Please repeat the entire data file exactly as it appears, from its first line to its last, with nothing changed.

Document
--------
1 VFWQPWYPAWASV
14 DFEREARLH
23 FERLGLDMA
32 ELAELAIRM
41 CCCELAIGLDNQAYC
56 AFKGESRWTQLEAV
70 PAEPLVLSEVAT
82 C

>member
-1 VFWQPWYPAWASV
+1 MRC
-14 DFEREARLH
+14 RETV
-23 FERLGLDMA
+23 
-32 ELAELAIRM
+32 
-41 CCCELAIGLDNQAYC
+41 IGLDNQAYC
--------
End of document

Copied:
1 VFWQPWYPAWASV
14 DFEREARLH
23 FERLGLDMA
32 ELAELAIRM
41 CCCELAIGLDNQAYC
56 AFKGESRWTQLEAV
70 PAEPLVLSEVAT
82 C

>member
-1 VFWQPWYPAWASV
+1 MRC
-14 DFEREARLH
+14 RETV
-23 FERLGLDMA
+23 
-32 ELAELAIRM
+32 
-41 CCCELAIGLDNQAYC
+41 IGLDNQAYC